Sunday, September 30, 2018

NUMBER ONE FAN: DVDebut for Jeanne Herry's dark/funny/oddly real study of obsession

In NUMBER ONE FAN (Elle l'adore), her first full-length film, French writer/directer (sometimes actress, too) Jeanne Herry offers a very interesting and different look at obsession: that of a middle-aged woman fan's adoration of her "hero," a super-popular singer who is equally obsessed with his own career and reputation. What makes the film so unusual is Ms Herry's approach -- which is not from any of the usual angles we might expect.

The filmmaker (shown below) refuses to turn this into a comedy or a tragedy or even the
kind of mystery/police procedural we often see. And yet, as the movie moves along, it becomes, without seeming to even try, all of the above. And it does so while remaining, moment to moment, utterly real without ever resorting to any of the usual "movie" techniques (super-snappy editing and/or pounding music to ramp up the suspense).

Instead things stay relatively quiet and calm, even as they grow increasingly bizarre. This is an unusual "technique," to say the least, but in the end it pays off rather well.

In the starring roles, Ms Herry is fortunate to have two fine (and terrifically appropriate) actors: Sandrine Kiberlain (shown above) and Laurent Lafitte. Ms Kiberlain has always excelled (in literally every role she appears), especially when she plays the oddball outsider, as here. She captures that peculiar obsessive quality that fans bring to their adoration, which allows them to concentrate on their idol to the diminution of all else in their lives -- from their children to their employment.

M. Lafitte (above and below) brings his gorgeous face and physique to the fore, as a top-grade performer so used to the "entitled" spotlight that, when an accident happens that would have any remotely "normal" person calling for an ambulance and/or the police, instead reacts only in his celebrity "career protection" mode. On one level this is beyond crazy; one another, it is simply standard practice for the narcissistic celeb.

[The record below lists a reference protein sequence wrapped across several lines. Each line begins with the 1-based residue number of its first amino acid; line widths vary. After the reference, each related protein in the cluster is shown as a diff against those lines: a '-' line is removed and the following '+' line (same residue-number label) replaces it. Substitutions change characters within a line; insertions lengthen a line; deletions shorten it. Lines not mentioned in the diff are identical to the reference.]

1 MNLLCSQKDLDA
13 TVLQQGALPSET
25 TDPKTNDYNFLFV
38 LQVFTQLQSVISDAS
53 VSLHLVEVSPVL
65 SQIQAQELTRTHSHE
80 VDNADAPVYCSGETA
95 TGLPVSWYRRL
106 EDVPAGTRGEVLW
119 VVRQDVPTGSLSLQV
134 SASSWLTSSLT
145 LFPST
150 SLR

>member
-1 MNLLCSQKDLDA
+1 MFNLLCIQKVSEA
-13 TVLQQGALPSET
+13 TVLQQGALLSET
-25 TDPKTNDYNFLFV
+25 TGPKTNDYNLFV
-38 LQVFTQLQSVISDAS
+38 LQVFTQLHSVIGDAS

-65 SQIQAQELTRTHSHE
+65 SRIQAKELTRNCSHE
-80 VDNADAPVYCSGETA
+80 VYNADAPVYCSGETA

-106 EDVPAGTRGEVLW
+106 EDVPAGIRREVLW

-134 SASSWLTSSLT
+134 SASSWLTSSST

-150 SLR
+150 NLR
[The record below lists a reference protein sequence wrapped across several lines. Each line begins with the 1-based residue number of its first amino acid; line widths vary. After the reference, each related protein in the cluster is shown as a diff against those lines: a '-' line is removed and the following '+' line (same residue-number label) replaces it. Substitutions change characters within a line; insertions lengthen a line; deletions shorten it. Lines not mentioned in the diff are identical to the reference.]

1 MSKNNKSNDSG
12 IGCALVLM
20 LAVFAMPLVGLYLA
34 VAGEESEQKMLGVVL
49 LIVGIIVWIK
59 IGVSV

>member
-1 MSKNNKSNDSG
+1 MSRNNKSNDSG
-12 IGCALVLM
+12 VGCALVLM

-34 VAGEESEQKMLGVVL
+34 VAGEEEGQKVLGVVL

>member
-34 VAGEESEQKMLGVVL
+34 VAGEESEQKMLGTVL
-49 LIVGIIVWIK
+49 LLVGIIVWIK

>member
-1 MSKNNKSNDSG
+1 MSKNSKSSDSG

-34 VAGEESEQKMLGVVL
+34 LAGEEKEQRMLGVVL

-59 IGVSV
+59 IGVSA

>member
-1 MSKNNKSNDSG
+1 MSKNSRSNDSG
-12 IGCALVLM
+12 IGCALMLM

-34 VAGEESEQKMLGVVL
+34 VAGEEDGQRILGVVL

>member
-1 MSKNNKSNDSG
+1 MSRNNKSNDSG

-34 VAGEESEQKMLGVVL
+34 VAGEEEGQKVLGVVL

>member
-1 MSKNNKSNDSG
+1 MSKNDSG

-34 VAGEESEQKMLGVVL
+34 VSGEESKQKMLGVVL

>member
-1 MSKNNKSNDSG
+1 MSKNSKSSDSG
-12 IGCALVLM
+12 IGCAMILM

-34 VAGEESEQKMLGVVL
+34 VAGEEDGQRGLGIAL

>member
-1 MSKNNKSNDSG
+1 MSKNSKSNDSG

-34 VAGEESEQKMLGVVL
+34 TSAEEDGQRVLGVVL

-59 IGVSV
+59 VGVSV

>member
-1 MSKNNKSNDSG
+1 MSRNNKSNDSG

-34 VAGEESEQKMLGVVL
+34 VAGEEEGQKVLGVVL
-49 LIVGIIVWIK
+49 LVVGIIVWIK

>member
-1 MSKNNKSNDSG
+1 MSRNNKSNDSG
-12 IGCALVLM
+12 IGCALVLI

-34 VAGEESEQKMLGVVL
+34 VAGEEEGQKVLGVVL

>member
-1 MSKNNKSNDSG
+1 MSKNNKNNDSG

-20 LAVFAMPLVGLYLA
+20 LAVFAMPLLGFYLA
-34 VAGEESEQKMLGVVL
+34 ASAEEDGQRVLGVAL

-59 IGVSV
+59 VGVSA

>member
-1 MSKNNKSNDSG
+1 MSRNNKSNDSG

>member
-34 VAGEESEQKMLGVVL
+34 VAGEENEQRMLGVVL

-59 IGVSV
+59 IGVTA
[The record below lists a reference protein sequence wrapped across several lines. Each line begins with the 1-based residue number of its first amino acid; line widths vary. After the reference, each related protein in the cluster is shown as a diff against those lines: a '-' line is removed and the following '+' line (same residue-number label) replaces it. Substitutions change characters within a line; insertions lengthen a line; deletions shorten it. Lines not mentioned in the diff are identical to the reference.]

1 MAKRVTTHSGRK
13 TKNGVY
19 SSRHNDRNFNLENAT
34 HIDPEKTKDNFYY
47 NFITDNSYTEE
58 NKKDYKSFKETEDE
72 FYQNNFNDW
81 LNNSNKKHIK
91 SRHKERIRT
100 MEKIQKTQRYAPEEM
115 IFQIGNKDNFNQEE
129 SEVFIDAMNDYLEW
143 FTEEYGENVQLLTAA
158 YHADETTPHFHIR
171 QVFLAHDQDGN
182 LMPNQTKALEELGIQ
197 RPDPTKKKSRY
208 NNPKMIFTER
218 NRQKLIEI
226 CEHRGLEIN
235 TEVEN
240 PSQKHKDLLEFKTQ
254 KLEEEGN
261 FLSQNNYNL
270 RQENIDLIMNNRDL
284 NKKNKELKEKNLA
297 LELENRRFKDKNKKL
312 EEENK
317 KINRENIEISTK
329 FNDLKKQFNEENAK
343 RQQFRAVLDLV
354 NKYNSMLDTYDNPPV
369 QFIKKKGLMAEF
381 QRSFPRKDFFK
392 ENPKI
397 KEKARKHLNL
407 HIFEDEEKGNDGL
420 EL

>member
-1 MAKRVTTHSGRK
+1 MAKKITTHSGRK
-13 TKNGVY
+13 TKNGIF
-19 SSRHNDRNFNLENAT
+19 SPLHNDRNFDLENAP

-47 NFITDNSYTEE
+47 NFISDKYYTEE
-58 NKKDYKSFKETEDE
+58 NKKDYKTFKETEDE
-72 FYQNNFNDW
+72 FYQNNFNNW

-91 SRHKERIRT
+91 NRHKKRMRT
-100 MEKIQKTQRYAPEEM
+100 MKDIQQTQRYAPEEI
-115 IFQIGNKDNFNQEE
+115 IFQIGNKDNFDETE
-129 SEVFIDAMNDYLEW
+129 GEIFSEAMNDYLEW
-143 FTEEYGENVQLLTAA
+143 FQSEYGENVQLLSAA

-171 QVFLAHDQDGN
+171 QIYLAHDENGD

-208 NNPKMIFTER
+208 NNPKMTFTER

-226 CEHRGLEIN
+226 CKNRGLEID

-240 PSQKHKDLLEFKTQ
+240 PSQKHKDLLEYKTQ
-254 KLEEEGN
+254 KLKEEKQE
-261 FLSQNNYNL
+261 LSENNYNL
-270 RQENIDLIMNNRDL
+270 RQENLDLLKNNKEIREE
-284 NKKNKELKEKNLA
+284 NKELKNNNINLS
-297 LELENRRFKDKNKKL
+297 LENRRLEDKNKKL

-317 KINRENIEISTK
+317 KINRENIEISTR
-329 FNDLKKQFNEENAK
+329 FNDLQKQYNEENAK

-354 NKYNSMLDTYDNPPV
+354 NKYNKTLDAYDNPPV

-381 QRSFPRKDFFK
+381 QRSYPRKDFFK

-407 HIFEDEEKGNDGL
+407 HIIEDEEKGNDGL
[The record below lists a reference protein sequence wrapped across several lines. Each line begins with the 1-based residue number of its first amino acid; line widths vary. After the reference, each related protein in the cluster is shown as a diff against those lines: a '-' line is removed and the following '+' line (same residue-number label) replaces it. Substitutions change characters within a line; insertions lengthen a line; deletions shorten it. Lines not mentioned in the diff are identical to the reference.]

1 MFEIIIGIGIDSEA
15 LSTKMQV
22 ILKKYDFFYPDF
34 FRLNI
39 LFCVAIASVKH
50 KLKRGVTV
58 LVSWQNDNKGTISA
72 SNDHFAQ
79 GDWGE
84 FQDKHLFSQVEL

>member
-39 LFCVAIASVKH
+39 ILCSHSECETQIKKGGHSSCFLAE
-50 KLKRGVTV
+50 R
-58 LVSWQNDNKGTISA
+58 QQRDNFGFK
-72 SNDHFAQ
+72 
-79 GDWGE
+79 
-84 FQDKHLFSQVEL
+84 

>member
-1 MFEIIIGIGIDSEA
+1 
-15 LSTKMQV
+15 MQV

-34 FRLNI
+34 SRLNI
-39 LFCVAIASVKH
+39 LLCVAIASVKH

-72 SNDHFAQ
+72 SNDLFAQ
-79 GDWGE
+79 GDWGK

How events pile up and go quietly to shit is also somehow expected. But the manner in which Ms Herry handles it all is certainly not. One one level the movie becomes an oddball police procedural involving a pair of romantically involved cops (Pascal Demolon and Olivia Côte, below, respectively, left and right), one of whom is, as her lover describes it, a nymphomaniac. This provides not only some very weird-but-understandable plot points, but a chance for the two actors (below) to strut their stuff, believably and enjoyably.

How the movie winds up (and down) is low-key but effective, turning much of what we've seen on its head. Holding it all together is Ms Kiberlain, who has one scene toward the finale in which she is under questioning in the police station -- and allowing her character to give the performance of her life -- that should offer enormous evidence, were any still needed, of what a supremely expert actress she is.

From Distrib Films US and Icarus Films Home Video, the DVD hits the street this Tuesday, October 2 -- for purchase and/or rental.

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